Beta Theta Pi fraternity charges won’t be reinstated
BELLEFONTE (AP) — A judge has refused to reinstate involuntary manslaughter charges against five former Penn State fraternity members arrested in a pledge’s hazing-related death last year.
Prosecutors sought to appeal a magistrate’s decision to dismiss the most serious charges in the death of 19-year-old sophomore engineering student Tim Piazza of Lebanon, New Jersey. Piazza died of severe head and abdominal injuries after falling several times at the house the night of a bid acceptance ceremony and party.
Centre County President Judge Pamela Ruest ruled Wednesday that the lower court decision could not be appealed. However, she said that prosecutors are free to refile the charges.
“We will continue to push to have this case heard by a higher court,” said Joe Grace, spokesman for the Pennsylvania attorney general’s office. “Our office remains committed to seeking justice for Timothy Piazza and his family.”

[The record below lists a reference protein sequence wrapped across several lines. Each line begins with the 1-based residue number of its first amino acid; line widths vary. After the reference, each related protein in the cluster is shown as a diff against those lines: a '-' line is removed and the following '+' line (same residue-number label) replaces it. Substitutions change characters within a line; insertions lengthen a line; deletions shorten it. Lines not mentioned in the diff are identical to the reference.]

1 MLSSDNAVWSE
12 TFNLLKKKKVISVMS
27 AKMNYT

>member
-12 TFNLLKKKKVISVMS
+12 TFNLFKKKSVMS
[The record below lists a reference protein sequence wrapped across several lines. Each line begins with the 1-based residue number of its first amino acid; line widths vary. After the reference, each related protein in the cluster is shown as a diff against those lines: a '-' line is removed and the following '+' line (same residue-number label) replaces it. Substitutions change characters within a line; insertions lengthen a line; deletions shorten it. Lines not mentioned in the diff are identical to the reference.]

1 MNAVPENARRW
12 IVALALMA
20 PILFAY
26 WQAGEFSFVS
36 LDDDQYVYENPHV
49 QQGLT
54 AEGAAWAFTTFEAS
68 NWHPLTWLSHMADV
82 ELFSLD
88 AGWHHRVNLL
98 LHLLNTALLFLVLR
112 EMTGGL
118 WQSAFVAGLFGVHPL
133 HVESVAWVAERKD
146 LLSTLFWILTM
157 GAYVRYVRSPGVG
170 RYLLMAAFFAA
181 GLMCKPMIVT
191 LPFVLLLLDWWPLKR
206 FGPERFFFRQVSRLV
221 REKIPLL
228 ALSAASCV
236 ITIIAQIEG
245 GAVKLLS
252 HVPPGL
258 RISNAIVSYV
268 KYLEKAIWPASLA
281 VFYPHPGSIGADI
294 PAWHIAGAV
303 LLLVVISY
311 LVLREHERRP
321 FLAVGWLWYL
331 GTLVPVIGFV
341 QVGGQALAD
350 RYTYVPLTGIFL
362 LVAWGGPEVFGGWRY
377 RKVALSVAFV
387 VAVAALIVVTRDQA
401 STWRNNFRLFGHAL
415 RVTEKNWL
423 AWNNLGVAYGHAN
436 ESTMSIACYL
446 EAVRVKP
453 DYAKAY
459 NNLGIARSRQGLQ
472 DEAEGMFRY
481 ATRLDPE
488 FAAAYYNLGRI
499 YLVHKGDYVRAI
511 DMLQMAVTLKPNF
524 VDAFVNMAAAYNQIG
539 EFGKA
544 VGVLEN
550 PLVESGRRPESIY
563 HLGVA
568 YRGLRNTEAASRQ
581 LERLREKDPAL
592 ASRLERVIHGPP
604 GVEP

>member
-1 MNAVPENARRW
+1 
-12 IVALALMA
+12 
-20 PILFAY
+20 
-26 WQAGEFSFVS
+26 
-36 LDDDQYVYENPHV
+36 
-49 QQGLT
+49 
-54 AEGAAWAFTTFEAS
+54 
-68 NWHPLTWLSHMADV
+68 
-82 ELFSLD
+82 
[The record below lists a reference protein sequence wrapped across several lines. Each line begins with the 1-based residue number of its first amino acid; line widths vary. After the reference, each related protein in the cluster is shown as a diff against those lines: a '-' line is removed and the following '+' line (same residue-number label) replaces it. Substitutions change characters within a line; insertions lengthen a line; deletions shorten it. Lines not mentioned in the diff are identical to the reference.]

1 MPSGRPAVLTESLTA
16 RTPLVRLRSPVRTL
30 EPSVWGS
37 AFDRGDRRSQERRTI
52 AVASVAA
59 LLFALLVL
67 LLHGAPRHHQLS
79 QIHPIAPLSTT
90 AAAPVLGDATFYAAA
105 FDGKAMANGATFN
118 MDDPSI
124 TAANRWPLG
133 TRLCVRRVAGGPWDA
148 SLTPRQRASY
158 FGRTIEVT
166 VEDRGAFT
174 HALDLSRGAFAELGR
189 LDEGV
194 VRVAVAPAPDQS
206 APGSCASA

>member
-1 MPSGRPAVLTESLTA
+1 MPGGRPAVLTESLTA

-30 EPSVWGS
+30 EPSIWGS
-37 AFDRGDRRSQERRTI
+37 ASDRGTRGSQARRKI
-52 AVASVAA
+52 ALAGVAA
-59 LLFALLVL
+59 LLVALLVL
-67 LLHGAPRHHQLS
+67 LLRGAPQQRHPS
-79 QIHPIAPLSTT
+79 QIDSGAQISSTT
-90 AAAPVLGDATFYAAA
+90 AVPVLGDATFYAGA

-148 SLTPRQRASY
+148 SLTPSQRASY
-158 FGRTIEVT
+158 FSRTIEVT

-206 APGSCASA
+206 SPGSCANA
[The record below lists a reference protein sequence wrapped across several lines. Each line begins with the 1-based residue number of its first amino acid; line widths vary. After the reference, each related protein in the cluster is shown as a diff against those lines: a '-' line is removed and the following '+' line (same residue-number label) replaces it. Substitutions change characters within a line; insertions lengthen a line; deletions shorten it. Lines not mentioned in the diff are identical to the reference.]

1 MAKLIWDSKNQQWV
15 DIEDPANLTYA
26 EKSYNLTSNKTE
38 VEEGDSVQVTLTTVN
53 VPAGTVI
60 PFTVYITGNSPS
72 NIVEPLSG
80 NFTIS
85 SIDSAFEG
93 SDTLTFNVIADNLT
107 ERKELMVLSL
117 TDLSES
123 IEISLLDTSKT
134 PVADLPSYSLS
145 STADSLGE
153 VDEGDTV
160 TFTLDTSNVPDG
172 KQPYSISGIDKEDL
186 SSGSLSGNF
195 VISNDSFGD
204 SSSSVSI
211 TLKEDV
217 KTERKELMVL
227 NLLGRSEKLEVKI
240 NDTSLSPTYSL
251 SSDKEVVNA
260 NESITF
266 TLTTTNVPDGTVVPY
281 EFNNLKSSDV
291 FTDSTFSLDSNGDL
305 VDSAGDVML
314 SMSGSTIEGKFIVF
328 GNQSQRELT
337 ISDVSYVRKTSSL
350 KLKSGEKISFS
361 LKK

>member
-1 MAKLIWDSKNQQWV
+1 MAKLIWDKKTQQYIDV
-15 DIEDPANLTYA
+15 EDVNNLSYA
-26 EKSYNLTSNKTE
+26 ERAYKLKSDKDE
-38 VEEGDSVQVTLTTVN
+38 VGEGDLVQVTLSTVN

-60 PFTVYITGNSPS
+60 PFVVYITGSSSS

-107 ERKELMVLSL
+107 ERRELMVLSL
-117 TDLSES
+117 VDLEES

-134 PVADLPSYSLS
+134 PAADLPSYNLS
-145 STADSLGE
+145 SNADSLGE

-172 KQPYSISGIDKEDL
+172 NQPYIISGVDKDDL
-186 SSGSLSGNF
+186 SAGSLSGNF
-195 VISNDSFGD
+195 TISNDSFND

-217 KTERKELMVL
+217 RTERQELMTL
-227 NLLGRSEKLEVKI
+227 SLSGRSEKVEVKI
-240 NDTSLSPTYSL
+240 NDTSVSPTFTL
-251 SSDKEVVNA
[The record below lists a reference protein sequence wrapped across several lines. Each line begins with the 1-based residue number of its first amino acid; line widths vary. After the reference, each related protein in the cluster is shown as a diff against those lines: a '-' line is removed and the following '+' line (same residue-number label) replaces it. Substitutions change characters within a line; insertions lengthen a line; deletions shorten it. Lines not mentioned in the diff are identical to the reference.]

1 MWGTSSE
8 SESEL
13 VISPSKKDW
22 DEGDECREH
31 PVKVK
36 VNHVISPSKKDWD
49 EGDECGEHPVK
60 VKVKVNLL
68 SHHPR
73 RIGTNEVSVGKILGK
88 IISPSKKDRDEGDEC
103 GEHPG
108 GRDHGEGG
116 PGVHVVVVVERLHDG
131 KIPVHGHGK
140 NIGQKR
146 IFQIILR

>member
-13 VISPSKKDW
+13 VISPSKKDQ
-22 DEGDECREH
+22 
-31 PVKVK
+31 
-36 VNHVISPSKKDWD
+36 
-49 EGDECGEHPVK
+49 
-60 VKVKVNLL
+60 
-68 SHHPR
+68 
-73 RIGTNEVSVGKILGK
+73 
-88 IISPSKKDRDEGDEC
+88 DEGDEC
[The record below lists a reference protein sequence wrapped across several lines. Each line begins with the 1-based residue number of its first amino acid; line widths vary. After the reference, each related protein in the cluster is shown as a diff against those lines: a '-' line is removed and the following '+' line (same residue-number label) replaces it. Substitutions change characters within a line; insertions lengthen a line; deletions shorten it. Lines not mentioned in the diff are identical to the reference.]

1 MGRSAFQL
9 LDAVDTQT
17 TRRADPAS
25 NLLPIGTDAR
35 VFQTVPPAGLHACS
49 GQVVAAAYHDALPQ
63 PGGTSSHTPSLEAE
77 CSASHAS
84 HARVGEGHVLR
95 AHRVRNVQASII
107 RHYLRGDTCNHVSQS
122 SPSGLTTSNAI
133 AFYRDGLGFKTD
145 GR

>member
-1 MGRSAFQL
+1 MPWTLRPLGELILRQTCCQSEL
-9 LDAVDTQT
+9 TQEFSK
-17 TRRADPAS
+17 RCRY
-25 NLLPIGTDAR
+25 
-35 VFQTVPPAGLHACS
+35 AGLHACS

After drinking heavily that night, Piazza had to be helped upstairs to a couch, but soon after he fell down the basement stairs and had to be carried back upstairs.
He spent much of the ensuing evening and overnight on a couch, exhibiting signs of pain and discomfort.
Members of the fraternity took half-hearted and even counterproductive steps to address his condition, ultimately leaving him alone.
By the next morning, Piazza was back in the basement, where fraternity members found him unconscious. They carried him upstairs but waited 40 minutes to call for help.
A magistrate has twice tossed many of the most serious counts after conducting two preliminary hearings in the case.
Wednesday’s ruling involved eight defendants, five of whom were charged with involuntary manslaughter.
The magistrate dismissed less serious charges against the other three defendants, including reckless endangerment and conspiracy to commit hazing.